Gamal Al Ghitani


Egyptian novelist A former carpet designer, Gamal al-Ghitani switched his careers to become one of Egypt's most acclaimed novelists. His work was frequently published in English translations. He was most famous for his 1974 novel 'Zayni Barakat,' a scorching allegorical critique of totalitarianism in which a ruthless Egyptian leader's legitimacy is challenged. Yet, al-Ghitani firmly supported the army since the fall of Hosni Mubarak in 2011 and defended its ouster of Mohammed Morsi, the elected president, in 2013, despite repressive measures that followed. But as a writer and editor he was also a fervent defender of artistic freedom. He wrote more than a dozen novels, including 'The Zafarani Files,' 'Pyramid Texts,' 'The Book of Epiphanies' and 'The Book of Revelations,' as well as short story collections. In 1969, al-Ghitani joined the staff of the newspaper Akhbar al-Youm and was a correspondent during the 1973 Arab-Israeli war. He founded Akhbar al-Adab, a leading literary magazine, in 1993 and was its editor until 2011. In 2013, al-Ghitani was a visiting professor at the Mellon Islamic Studies Initiative at the University of Chicago. He received the Nile Award, Egypt's top literary state honour, in 2015, after having won the French Chevalier de l'Ordre des Arts et des Lettres, the Egyptian National Prize for Literature and the Sheikh Zayed Book Award for his novel 'Ren.' Born into a poor family in Sohag, Gamal al-Ghitani grew up in Cairo, was apprenticed to a carpet maker and studied Oriental carpet design at the College of Arts and Crafts. He died of heart and respiratory problems in Cairo.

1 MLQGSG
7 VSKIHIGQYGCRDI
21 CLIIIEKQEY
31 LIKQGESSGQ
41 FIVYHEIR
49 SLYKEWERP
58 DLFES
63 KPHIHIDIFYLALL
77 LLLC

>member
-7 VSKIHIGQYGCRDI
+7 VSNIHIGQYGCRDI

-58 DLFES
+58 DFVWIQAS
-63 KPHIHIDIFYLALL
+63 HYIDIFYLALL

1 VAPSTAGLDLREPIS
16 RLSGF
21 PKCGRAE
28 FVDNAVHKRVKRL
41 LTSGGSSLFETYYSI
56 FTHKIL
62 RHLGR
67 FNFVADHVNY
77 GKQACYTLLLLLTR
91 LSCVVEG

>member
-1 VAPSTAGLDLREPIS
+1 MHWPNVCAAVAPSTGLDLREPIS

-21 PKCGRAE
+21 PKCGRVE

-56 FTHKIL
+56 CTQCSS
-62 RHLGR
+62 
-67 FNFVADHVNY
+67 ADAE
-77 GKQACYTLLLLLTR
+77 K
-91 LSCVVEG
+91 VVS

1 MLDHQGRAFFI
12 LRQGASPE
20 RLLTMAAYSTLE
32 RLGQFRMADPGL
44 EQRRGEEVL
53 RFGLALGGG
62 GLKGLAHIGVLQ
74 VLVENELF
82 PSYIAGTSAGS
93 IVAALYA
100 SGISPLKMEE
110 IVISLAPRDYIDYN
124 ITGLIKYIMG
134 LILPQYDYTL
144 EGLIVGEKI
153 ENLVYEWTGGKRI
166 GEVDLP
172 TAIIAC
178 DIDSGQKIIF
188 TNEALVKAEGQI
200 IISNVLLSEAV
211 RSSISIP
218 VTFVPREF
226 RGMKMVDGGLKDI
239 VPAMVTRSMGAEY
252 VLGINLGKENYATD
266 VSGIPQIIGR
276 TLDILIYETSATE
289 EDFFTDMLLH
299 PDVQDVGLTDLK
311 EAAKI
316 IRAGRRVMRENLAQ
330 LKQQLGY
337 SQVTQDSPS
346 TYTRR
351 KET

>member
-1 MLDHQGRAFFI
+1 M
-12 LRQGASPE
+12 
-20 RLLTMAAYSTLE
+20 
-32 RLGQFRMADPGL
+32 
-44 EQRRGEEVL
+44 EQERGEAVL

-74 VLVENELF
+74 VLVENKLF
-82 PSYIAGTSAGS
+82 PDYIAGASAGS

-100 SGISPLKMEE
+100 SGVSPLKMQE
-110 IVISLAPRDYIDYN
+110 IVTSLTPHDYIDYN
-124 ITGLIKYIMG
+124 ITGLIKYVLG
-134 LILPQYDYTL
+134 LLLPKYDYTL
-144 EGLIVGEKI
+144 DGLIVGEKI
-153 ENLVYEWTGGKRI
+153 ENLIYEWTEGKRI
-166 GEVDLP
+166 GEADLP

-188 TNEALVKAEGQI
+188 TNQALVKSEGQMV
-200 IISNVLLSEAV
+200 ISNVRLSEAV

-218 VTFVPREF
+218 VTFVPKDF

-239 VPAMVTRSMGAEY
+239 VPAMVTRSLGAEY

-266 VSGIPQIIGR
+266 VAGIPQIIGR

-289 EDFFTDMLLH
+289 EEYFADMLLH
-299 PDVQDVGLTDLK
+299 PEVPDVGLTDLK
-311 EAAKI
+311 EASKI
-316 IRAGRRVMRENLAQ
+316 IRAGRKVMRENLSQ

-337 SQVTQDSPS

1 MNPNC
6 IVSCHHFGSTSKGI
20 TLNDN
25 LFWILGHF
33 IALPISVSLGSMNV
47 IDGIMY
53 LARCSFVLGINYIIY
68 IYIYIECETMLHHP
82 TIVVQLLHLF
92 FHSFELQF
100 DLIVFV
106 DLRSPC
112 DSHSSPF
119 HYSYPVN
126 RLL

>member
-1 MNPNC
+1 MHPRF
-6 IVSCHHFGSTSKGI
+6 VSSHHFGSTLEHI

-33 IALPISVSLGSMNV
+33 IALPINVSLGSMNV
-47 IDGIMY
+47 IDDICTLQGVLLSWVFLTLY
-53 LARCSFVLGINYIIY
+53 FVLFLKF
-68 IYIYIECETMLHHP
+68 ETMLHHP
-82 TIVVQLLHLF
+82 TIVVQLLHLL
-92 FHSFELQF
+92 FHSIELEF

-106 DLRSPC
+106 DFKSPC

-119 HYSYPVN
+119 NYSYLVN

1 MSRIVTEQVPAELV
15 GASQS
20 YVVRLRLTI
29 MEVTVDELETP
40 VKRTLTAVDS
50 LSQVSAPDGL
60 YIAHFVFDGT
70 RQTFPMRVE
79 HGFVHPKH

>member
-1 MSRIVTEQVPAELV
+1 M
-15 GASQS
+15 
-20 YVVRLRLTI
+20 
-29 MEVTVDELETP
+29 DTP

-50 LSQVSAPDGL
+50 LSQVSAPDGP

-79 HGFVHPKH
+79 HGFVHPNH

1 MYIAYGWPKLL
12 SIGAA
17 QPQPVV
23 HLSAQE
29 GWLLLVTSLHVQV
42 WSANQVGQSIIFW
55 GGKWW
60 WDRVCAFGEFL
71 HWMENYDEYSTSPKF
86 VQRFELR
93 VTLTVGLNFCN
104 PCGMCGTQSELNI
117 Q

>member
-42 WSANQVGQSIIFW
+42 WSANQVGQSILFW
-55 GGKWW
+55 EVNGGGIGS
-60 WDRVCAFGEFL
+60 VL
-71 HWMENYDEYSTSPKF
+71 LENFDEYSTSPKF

Compiler: M. Nauman Khan

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